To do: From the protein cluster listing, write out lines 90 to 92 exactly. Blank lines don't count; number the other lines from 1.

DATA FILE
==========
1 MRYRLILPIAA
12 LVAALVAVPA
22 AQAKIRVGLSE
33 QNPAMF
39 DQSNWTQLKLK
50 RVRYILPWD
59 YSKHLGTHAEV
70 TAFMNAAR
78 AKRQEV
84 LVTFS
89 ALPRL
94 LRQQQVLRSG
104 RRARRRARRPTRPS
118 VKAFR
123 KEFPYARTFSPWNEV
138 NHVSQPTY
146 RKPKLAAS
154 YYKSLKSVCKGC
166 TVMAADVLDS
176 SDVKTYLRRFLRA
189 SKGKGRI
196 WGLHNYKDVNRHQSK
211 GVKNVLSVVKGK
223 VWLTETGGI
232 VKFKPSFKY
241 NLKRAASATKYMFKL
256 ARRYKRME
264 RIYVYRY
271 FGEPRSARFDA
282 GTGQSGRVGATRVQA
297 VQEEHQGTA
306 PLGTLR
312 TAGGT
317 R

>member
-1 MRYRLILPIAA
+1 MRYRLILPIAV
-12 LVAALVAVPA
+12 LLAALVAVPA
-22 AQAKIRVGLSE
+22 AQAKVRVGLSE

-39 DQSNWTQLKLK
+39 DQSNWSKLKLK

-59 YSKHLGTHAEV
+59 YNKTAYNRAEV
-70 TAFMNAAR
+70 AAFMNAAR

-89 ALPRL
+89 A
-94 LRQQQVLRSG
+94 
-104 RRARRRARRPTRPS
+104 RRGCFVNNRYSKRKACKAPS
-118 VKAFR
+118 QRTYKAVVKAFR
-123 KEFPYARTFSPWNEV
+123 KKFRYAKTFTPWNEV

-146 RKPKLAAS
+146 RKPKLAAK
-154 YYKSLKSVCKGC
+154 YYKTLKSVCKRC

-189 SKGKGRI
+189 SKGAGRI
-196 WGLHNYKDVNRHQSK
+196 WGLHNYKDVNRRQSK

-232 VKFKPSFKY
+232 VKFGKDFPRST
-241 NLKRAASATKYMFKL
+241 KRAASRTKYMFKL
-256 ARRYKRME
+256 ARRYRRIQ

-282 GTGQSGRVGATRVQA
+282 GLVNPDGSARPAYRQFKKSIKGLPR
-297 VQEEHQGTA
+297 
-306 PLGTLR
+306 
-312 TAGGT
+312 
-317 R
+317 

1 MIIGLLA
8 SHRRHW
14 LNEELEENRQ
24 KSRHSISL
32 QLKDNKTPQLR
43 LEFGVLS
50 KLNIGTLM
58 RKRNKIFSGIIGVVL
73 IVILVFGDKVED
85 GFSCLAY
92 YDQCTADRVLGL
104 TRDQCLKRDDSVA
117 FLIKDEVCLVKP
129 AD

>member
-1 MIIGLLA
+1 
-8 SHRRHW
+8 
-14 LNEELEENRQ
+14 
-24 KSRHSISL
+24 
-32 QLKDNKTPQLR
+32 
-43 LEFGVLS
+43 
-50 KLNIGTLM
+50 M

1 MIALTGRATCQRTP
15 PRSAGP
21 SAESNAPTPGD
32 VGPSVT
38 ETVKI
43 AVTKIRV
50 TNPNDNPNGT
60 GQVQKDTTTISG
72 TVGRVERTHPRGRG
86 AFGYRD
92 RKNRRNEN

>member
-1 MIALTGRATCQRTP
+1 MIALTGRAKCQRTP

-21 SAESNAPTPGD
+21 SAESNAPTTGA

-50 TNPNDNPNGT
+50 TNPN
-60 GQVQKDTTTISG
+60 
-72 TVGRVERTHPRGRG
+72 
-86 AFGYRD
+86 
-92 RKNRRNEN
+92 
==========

73 IVILVFGDKVED
85 GFSCLAY
92 YDQCTADRVLGL